Committing to Feedback on the Specifics:  How Senior Leaders Actually Can Change | If you lead them, they will follow! | Scoop.it

Senior executives have a bottleneck in the "doing" of change.  Specifics targeting of what to change make all the difference.

 

Jumping through the Knowing-Doing Gap is key - referencing Jeffrey Pfeffer and Robert I Sutton, authors of a book by the same name.

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Excerpts:

 

Scott Keller talks about research findings for the book, Beyond Performance, and says most executives don't see themselves as part of the problem. 

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He says that most people also have an unwarranted optimism in relation to their own behavior. …In many behavior-related areas, human beings consistently think they are better than they are — a phenomenon referred to in psychology as a "self-serving bias." 

 

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Whereas conventional change management approaches surmise that top team role modeling is a matter of will or skill, the inconvenient truth is that the real bottleneck to role modeling is knowing what to change at a personal level.

 

 

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Typically, insight into what to change can be created by concrete 360-degree feedback techniques, either via surveys, conversations or both. This 360-degree feedback should not be against generic HR leadership competency models, but should instead be against the specific behaviors related to the desired changes that will drive business performance.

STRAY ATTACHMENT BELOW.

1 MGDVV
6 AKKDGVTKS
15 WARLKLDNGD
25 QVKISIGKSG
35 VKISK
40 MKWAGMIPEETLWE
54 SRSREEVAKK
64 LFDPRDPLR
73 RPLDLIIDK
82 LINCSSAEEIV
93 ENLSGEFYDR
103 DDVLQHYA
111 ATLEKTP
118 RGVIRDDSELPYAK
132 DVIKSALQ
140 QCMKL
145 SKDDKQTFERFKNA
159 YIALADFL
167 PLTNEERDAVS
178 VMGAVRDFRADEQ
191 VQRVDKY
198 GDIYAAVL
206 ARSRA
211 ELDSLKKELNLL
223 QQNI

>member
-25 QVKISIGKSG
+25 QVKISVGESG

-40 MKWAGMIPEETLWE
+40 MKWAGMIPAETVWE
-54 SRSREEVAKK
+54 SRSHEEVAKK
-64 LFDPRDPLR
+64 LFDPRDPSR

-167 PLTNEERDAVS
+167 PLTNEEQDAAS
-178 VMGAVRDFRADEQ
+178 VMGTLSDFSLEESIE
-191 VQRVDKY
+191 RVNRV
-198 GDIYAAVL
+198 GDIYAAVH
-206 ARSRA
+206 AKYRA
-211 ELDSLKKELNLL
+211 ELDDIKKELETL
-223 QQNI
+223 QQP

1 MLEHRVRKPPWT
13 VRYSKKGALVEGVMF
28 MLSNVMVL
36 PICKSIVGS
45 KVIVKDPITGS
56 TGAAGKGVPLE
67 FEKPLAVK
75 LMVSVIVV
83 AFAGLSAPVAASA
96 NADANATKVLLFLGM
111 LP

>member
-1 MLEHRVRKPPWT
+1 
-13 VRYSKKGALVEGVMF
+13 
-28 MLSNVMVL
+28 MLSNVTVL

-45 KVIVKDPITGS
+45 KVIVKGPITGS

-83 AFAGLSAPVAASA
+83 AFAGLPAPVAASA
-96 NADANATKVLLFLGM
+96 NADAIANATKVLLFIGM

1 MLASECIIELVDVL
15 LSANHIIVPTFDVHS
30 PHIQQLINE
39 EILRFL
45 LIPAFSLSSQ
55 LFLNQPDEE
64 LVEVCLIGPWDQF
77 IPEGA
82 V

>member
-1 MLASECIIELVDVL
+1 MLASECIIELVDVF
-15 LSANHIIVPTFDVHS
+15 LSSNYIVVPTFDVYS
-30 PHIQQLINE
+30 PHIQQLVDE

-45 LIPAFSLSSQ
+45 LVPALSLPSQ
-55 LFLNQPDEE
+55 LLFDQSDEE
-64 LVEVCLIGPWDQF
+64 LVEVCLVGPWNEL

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Three Examples:

Amgen CEO Kevin Sharer uses the approach of asking each of his top 75, "What should I do differently?" and sharing his development needs and commitment publicly with them. 

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A top team of a national insurance company routinely uses a "circle of feedback" during their change program: Every participant receives feedback live in the room, directly from their colleagues on "What are your strengths?" in relation to "being the change" as well as "Where can you improve?" 

 

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A leadership coalition (top 25) of a multi-regional bank who, after each major event in their change program, conducted a short, targeted 360-degree feedback survey regarding how well their behaviors role-modeled the desired behaviors during the event, ensuring that feedback was timely, relevant and practical.

 

The full post is here.


Via Deb Nystrom, REVELN